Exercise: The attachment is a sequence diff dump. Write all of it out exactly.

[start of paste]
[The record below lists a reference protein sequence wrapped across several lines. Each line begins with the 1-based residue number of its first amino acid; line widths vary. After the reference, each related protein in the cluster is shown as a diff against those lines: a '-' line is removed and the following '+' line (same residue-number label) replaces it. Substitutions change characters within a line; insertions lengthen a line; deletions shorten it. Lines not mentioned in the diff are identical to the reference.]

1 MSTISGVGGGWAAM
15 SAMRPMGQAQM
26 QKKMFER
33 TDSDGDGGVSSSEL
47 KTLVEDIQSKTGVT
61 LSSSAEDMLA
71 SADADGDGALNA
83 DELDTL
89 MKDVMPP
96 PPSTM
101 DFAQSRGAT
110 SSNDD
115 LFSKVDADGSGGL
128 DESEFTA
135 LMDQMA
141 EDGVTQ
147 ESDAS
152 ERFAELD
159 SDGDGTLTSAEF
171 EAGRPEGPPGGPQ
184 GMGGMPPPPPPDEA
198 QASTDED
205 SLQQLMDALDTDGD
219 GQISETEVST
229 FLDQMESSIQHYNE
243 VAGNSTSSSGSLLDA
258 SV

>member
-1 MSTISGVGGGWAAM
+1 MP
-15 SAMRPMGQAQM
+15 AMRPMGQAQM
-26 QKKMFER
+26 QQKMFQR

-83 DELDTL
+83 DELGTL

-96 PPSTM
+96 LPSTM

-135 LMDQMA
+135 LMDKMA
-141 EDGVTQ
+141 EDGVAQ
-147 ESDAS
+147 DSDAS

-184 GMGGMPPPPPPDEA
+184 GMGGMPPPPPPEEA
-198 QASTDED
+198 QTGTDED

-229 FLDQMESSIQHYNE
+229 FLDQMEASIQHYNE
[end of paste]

[The record below lists a reference protein sequence wrapped across several lines. Each line begins with the 1-based residue number of its first amino acid; line widths vary. After the reference, each related protein in the cluster is shown as a diff against those lines: a '-' line is removed and the following '+' line (same residue-number label) replaces it. Substitutions change characters within a line; insertions lengthen a line; deletions shorten it. Lines not mentioned in the diff are identical to the reference.]

1 MSTISGVGGGWAAM
15 SAMRPMGQAQM
26 QKKMFER
33 TDSDGDGGVSSSEL
47 KTLVEDIQSKTGVT
61 LSSSAEDMLA
71 SADADGDGALNA
83 DELDTL
89 MKDVMPP
96 PPSTM
101 DFAQSRGAT
110 SSNDD
115 LFSKVDADGSGGL
128 DESEFTA
135 LMDQMA
141 EDGVTQ
147 ESDAS
152 ERFAELD
159 SDGDGTLTSAEF
171 EAGRPEGPPGGPQ
184 GMGGMPPPPPPDEA
198 QASTDED
205 SLQQLMDALDTDGD
219 GQISETEVST
229 FLDQMESSIQHYNE
243 VAGNSTSSSGSLLDA
258 SV

>member
-1 MSTISGVGGGWAAM
+1 MP
-15 SAMRPMGQAQM
+15 AMRPMGQAQM
-26 QKKMFER
+26 QQKMFQR

-83 DELDTL
+83 DELGTL

-96 PPSTM
+96 LPSTM

-135 LMDQMA
+135 LMDKMA
-141 EDGVTQ
+141 EDGVAQ
-147 ESDAS
+147 DSDAS

-184 GMGGMPPPPPPDEA
+184 GMGGMPPPPPPEEA
-198 QASTDED
+198 QTGTDED

-229 FLDQMESSIQHYNE
+229 FLDQMEASIQHYNE